Not sure about foundation, I'll have to look into that a bit more.

Best of luck :)
 
pollinator
Posts: 2915
550
books cat chicken duck rabbit transportation trees woodworking
  • Mark post as helpful
  • send pies
  • Quote
  • Report post to moderator
My suggestion is to NOT plan for expansion.

I say that because my house started out in 1995 a 2 car garage, but is a really big house now. I never expanded in the direction I first intended, so all the provisions I made were for nothing when I realized a better solution existed. I have moved almost every window, every door, drastically changed the interior, and plan to do more. A house and family change over time, and no one can really predict any of it.

A case in point is me starting a class on raising sheep for fun and profit. I needed a laptop for that, which suddenly eliminated a desktop and office in my utility room. Last week I swapped utilities, a washer and dryer around, and made shelves so we are better organized...all because of a simple class I was asked to start. I never envisioned that when I designed the utility room layout 12 years ago. My kitchen is another example; it took us 5 years to finish it, but as we lived in the house, we kept changing locations of things until it was to my wife's ideal setting. It took 5 years, but we would not change anything now. That took Permiculture Principal 101: Wait and Observe.

All the provisions I made for my expansion to the north side of my house were all for not, and an expense I never needed to incur; this including extra framing, wiring, plumbing, etc. What a waste.

No one can predict the future: just roll with it as the time comes and build on as is required.
 
Posts: 123
Location: Denton, TX United States Zone 8a
22
dog fish forest garden goat hugelkultur tiny house purity trees woodworking
  • Mark post as helpful
  • send pies
  • Quote
  • Report post to moderator
Randy I've considered the same issues. Many threads here on Permies talk about starting small and expanding a house from a financial standpoint, but I haven't seen any books specifically on how that process works. Roofing and windows, the only solutions I see are to plan on modular roofing, with each part of the roof complementing the rest but standing on its own, and planning on where you would/could extend when placing windows. Foundation, however, seems to be the sticky wicket.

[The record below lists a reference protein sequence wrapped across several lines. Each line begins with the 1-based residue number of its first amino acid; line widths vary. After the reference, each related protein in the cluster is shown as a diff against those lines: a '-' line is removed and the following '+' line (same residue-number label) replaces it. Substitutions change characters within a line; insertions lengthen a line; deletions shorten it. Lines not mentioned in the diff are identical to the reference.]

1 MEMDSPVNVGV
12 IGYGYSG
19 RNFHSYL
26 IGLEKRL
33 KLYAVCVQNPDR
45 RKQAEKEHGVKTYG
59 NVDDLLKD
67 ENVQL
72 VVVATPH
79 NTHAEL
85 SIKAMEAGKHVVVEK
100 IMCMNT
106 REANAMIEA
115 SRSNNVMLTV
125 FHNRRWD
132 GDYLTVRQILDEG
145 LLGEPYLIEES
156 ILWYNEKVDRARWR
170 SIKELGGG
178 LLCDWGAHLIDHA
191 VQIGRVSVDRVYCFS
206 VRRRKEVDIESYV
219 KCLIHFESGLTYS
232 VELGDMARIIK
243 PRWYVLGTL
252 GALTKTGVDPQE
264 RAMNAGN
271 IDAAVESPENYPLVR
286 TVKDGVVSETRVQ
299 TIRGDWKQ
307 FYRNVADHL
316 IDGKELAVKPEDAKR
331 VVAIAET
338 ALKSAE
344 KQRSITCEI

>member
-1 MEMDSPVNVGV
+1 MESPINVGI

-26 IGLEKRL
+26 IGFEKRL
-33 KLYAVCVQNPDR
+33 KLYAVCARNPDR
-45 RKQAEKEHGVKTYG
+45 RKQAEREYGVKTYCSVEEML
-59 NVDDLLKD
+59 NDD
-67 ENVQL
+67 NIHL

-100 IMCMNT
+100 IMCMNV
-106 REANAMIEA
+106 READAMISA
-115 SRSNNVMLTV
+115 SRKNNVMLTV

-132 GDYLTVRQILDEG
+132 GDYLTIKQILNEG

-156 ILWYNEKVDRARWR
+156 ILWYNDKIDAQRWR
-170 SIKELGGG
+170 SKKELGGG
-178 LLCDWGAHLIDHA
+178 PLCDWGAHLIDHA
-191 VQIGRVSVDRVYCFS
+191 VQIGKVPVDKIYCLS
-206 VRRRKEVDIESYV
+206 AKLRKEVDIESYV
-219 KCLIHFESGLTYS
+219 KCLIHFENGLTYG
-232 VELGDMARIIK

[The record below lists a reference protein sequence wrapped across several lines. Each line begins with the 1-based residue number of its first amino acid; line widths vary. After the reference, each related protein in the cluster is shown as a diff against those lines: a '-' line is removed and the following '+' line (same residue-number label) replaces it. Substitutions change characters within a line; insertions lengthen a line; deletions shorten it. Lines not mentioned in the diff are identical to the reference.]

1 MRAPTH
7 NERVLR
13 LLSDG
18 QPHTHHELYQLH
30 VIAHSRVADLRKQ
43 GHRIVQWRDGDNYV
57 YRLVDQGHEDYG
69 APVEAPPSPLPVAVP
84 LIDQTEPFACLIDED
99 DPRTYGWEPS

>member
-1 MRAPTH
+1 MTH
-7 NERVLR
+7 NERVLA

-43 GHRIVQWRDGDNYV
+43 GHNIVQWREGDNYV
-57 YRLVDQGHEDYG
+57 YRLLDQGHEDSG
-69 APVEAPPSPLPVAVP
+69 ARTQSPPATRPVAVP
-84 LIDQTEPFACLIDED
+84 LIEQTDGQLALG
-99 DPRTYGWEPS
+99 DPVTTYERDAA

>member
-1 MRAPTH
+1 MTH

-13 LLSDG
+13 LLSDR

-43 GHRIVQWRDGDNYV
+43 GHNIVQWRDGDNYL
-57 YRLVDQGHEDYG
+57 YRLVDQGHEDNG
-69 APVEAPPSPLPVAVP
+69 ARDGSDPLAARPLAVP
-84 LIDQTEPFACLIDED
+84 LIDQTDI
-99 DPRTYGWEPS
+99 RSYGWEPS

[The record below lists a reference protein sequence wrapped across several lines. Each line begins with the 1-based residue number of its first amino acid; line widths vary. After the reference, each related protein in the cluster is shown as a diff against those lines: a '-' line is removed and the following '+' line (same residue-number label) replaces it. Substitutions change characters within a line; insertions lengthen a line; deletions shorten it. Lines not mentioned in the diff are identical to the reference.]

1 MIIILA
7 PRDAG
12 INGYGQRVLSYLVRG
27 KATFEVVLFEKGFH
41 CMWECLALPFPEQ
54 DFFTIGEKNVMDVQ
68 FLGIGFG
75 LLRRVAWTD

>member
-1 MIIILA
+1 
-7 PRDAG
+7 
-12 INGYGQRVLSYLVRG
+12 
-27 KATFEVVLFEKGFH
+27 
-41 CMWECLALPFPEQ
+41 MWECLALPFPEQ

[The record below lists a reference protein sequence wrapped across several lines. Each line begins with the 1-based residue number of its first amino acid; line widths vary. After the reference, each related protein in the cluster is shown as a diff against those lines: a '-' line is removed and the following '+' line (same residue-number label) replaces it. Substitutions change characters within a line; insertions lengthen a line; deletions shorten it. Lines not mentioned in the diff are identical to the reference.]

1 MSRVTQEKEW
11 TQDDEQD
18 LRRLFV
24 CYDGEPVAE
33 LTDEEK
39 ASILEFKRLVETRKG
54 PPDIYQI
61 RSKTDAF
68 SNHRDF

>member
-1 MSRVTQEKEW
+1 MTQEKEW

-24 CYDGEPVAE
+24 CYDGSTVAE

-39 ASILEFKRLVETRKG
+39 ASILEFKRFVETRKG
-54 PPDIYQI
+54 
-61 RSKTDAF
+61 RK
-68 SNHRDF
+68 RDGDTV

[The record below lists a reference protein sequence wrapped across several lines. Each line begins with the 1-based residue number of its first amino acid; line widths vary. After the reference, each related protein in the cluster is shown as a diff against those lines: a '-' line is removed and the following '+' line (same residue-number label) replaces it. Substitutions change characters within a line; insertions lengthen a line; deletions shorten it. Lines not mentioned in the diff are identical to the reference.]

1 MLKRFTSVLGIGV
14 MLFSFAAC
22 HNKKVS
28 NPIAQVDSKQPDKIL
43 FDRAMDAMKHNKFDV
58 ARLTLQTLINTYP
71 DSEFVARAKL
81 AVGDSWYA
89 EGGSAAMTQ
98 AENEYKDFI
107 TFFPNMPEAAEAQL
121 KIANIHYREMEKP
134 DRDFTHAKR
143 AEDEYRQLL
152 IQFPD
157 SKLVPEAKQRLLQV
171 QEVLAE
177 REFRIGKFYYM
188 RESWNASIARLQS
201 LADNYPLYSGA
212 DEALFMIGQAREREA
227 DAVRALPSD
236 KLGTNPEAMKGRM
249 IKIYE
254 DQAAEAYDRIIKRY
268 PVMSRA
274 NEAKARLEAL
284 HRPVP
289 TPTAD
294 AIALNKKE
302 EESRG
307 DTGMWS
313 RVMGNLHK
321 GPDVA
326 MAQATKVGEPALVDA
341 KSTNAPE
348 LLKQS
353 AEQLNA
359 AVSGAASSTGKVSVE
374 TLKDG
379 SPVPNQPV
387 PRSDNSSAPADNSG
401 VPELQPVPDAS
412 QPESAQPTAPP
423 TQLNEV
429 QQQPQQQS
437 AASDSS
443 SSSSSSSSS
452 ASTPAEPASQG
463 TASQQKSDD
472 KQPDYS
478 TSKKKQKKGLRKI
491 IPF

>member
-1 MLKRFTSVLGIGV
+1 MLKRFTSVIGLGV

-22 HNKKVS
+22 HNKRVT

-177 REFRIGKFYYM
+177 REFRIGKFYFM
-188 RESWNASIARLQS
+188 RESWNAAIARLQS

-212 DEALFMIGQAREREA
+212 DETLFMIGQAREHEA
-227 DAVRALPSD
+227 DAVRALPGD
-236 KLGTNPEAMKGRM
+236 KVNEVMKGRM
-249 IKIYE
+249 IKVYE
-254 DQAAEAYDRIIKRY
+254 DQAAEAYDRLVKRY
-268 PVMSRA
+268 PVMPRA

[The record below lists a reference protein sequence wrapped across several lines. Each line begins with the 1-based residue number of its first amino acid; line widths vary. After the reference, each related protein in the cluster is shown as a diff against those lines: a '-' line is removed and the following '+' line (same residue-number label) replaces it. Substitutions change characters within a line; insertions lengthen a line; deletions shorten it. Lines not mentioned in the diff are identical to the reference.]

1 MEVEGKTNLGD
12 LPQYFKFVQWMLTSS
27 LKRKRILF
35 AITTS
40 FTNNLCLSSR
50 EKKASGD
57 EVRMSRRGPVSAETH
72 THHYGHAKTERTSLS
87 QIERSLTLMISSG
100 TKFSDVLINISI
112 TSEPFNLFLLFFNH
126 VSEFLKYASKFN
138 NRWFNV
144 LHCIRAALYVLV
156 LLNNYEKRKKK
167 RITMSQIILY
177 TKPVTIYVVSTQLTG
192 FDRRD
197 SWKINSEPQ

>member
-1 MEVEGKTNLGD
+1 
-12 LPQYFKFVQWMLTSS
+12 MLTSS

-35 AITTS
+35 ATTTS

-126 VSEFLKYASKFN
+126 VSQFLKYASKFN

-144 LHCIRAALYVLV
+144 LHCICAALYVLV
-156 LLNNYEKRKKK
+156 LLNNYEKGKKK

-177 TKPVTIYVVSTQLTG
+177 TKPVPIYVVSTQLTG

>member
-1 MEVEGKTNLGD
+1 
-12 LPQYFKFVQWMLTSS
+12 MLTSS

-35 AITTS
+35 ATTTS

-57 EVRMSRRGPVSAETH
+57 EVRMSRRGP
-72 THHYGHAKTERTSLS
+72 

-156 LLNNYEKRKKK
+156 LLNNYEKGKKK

Foundation

For my area it seems like a rubble trench foundation would be the best option, so in designing a structure (we don't have land of our own yet, but plan on purchasing and building our own home), one idea I've had is extending the rubble trenches out two feet beyond each wall. Using either roof overhang, something to shield it from rain or counting on trench drainage, I plan to dig out 10 feet, partially fill that trench so that the rubble slopes towards the structure, and backfill until it's needed. That way, if in the future I want to build out additional walls, I can simply unearth that part of the trench and extend it without disturbing the structure. Or so I hope. Will probably have a concrete footing as well, which would help.

Here's a few poorly done sketches of what I'm thinking:

rubble-trench-for-extension.JPG
[Thumbnail for rubble-trench-for-extension.JPG]
trench-detail.JPG
[Thumbnail for trench-detail.JPG]
 
Randy Lee
Posts: 13
2
  • Mark post as helpful
  • send pies
  • Quote
  • Report post to moderator
I had similar thoughts as far as the rubble trench was concerned, though I'm not sure if I can get such a foundation approved here in WA state.

I'm trying to plan the main building to have enough space that expansion wouldn't necessarily be required, while keeping the original footprint low to make it an actually feasible build... it's quite the thought process.
 
Roberto pokachinni
gardener
Posts: 2348
Location: Fraser River Headwaters, Zone3, Lat: 53N, Altitude 2750', Boreal/Temperate Rainforest-transition
301
bike books food preservation forest garden fungi hugelkultur solar trees woodworking
  • Mark post as helpful
  • send pies
  • Quote
  • Report post to moderator
My own plan is based on finances and not wanting to go into debt again after getting the land paid for.  If I tried to build it all in one shot, I'd have to go into a fair bit of debt.  If I build it in increments, then it is possible that I wont have to go into debt again.  That is the primary reason for wanting to do it this way.  I've seen houses with multiple add ons (additions), that make for a much more complicated build than one which might have been planned in advance and are often difficult to heat efficiently.